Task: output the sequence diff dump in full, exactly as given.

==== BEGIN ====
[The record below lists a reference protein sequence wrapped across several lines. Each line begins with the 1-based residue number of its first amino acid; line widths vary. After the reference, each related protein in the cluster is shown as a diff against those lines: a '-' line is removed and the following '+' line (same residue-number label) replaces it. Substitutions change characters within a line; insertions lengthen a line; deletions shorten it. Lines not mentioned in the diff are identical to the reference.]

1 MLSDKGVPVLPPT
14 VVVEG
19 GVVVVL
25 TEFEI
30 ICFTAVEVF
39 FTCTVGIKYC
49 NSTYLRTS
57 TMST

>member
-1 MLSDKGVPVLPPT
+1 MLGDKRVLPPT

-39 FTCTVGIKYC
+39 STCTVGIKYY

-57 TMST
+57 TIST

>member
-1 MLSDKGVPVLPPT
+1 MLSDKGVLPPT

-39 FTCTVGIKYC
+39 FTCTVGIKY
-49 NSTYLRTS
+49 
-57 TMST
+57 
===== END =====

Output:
[The record below lists a reference protein sequence wrapped across several lines. Each line begins with the 1-based residue number of its first amino acid; line widths vary. After the reference, each related protein in the cluster is shown as a diff against those lines: a '-' line is removed and the following '+' line (same residue-number label) replaces it. Substitutions change characters within a line; insertions lengthen a line; deletions shorten it. Lines not mentioned in the diff are identical to the reference.]

1 MLSDKGVPVLPPT
14 VVVEG
19 GVVVVL
25 TEFEI
30 ICFTAVEVF
39 FTCTVGIKYC
49 NSTYLRTS
57 TMST

>member
-1 MLSDKGVPVLPPT
+1 MLGDKRVLPPT

-39 FTCTVGIKYC
+39 STCTVGIKYY

-57 TMST
+57 TIST

>member
-1 MLSDKGVPVLPPT
+1 MLSDKGVLPPT

-39 FTCTVGIKYC
+39 FTCTVGIKY
-49 NSTYLRTS
+49 
-57 TMST
+57 